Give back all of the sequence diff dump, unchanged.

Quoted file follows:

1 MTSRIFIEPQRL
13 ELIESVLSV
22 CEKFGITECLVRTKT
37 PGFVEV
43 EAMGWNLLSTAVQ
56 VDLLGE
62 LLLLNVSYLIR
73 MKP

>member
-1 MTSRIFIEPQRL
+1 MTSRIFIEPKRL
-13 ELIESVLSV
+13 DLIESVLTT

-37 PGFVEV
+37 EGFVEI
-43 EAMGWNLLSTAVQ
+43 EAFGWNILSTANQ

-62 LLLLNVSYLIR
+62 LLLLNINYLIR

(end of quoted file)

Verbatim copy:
1 MTSRIFIEPQRL
13 ELIESVLSV
22 CEKFGITECLVRTKT
37 PGFVEV
43 EAMGWNLLSTAVQ
56 VDLLGE
62 LLLLNVSYLIR
73 MKP

>member
-1 MTSRIFIEPQRL
+1 MTSRIFIEPKRL
-13 ELIESVLSV
+13 DLIESVLTT

-37 PGFVEV
+37 EGFVEI
-43 EAMGWNLLSTAVQ
+43 EAFGWNILSTANQ

-62 LLLLNVSYLIR
+62 LLLLNINYLIR